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Should you get a second loan?

Getting through life without needing or using debt is simply not practical for most of us. How else do you buy your family home, or a car, or pay for your tertiary studies? The reality is that debt is a constant presence in your financial life. And that’s not a bad thing. What is bad is taking on too much debt. So, does that mean a second loan is a bad idea? Let’s look at your options.


Credit for big-ticket items

The first thing to understand about using credit is that not all credit types are designed the same. Yes, the basic idea is the same: you apply for credit, and if approved you pay back the agreed amount for an agreed period.

But as already mentioned, some loans are designed for a specific purpose – like a home, car or student loan. These special-purpose loans were developed because they help consumers to pay for important milestone purchases that just about everybody makes.

When you finish school, your next milestone will be to study or travel the world. When you start a job, you’ll probably want to buy a car. And when you start a family, it’s only logical that you’ll want to buy a house.

The loans are therefore geared to the type and size of the expense. Paying back a home loan over 20 years seems sensible given the enormous cost, but a car that is priced much lower is typically paid back over 5 years.


Revolving credit facilities

After these big-ticket-item loans, typical debt used by most families would include a credit card or 2, a few store cards and possibly an overdraft as well. These 3 are all examples of a revolving credit facility – meaning you’re granted a line of credit up to a specified limit.

So, if you have a credit limit of R10,000 and you’ve used up R4,000 then you have R6,000 still available if needed. Then, when you make a payment at the end of the month – say R500 – you’ll have R6,500 credit available.

The term revolving credit means it is an ongoing process of using the available credit without having to apply every time you need to use it.


Personal loan

The 1 other form of debt that you might use is a personal loan. This is an unsecured loan – meaning you don’t have to put down a deposit or commit valuables as security against the loan. Your obligation is simply to pay back the agreed amount every month for the duration of the loan term.


Bear in mind that a reputable lender will be just as careful to check that you can afford a loan before approving it


The benefit of a loan is that you can use the money in any way you wish. You might want to do home improvements, catch up on home maintenance or major repairs to your car – even buy a second-hand car –  or take a long-awaited family holiday, or to buy the equipment you need to turn your hobby into a side hustle – a loan provides possibilities.

The choice is yours. As is the responsibility to make sure you pay regularly, and on time.


When is a second loan a good idea?

As you can see, we all generally have more than 1 debt that we’re paying off. So, the question is less about whether you should take a second loan but rather how you can use a second loan to your advantage.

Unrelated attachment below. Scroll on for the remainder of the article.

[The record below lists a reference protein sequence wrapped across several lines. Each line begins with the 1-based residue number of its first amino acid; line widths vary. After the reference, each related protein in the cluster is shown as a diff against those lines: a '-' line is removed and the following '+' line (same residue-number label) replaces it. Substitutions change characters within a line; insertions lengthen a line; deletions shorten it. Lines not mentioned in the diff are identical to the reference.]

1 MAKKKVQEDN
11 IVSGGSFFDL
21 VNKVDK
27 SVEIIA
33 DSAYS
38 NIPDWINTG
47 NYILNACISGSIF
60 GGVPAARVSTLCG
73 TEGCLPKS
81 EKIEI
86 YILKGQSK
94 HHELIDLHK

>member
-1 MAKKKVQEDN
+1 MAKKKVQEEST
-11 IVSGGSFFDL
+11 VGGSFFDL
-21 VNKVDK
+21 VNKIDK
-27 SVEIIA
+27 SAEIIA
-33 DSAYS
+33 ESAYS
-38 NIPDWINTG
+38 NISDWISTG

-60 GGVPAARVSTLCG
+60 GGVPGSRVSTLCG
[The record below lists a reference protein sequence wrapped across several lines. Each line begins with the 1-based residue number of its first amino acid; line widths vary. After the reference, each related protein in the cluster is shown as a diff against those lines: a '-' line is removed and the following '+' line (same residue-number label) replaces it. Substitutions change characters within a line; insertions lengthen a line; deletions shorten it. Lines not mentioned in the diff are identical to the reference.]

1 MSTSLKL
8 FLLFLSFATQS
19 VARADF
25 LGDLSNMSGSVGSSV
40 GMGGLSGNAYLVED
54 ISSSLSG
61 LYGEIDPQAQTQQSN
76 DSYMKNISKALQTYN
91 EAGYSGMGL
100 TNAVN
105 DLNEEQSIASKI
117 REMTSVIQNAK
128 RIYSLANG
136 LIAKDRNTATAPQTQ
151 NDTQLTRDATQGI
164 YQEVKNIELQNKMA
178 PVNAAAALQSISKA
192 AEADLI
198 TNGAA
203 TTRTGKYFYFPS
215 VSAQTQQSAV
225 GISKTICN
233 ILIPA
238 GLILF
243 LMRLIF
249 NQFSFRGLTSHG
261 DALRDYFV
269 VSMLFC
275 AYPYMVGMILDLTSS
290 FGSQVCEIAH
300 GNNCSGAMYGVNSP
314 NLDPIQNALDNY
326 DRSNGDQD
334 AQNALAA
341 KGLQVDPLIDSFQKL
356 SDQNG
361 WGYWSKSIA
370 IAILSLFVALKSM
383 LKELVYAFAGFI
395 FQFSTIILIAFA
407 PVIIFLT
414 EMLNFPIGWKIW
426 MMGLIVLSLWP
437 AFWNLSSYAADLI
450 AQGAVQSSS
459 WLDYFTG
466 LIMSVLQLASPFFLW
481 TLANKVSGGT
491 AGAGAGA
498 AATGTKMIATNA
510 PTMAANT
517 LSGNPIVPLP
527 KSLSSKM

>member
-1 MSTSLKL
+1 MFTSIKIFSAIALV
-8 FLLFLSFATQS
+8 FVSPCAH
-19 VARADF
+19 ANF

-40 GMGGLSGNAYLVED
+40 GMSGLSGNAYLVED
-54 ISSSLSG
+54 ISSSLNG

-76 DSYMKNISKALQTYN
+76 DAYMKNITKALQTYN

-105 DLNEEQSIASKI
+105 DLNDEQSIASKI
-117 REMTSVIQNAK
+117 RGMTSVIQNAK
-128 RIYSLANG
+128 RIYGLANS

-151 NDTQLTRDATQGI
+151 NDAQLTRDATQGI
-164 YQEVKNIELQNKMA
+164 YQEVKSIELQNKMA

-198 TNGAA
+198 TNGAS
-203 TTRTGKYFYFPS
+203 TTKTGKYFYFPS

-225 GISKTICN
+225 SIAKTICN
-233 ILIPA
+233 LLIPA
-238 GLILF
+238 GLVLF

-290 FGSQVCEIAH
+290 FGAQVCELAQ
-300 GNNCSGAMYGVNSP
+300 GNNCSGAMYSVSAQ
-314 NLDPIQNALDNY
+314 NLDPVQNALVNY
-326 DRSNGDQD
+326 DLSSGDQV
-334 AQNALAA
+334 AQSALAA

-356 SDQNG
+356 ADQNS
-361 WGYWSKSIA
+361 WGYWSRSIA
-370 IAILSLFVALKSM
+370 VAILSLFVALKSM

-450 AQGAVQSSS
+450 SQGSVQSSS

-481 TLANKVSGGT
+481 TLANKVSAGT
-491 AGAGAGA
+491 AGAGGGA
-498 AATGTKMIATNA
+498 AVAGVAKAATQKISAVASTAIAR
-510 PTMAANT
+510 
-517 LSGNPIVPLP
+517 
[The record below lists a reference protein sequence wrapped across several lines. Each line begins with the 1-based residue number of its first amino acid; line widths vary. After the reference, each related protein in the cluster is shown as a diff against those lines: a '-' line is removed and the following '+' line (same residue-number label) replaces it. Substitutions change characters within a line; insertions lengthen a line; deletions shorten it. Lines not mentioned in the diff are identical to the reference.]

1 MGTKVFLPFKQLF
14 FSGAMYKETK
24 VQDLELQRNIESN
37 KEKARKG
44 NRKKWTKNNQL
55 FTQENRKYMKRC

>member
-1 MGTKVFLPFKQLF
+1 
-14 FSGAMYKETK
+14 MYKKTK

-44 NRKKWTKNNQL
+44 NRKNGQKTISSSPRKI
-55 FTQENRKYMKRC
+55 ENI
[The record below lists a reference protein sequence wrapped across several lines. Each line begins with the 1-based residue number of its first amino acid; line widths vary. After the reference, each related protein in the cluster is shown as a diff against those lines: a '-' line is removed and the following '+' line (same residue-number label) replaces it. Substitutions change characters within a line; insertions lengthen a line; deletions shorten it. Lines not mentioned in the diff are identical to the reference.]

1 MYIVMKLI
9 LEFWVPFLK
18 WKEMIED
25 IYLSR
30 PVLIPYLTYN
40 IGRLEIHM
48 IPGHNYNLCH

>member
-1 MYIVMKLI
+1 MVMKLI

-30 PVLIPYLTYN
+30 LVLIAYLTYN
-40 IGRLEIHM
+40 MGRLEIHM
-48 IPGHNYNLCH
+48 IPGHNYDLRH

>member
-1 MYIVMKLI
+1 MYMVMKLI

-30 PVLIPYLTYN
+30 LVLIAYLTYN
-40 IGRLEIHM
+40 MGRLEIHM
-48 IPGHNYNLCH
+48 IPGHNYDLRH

Here’s how: if you have different types of short-term debt – essentially anything that’s not a home loan – you could try consolidate them all into 1 single loan.

In effect, you’re taking a second loan, but only to gather all your other debts into 1 single loan – so that you’re only paying off 1 instalment to 1 lender every month, with 1 set of admin costs.


Why would you do this, you ask?

A good reason is to reduce cost, which you’ll achieve if the interest rate on your new loan is lower than the average for all your other debt. Credit cards and store cards tend to have higher interest rates than your average personal loan, so if you use a loan to pay them off, it could reduce your monthly repayment amount and the total interest you pay.

Another way you save is that you’re now paying only 1 monthly loan admin fee. These monthly charges are levied on all credit agreements, so if you reduce 4 or 5 accounts into 1, you’re no longer paying 4 or 5 monthly admin charges.


At the end of the day, what you need to be aware of is your monthly debt repayments


Of course, you may be in the fortunate position of not needing to consolidate all your debts into 1 loan and pay them off, and yet still require a separate loan. Say you wanted to buy an artwork, or invest in a start-up, or buy some other asset that’s likely to appreciate in value. If you can afford it, and you need a separate loan for a specific expense, then a second loan to achieve that goal makes sense.

At the end of the day, what you need to be aware of is your monthly debt repayments. If these are affordable and not placing you under stress, then your debt is being well-managed and you can afford using more debt. Bear in mind that a reputable lender will be just as careful to check that you can afford a loan before approving it – their duty is to help you maintain responsible debt management.

But if you already feel stressed about your debt, then maybe you should speak to a consultant to see how you can restructure your debt to relieve some of the pressure. Contact us on 0860 110 702 for more information or help.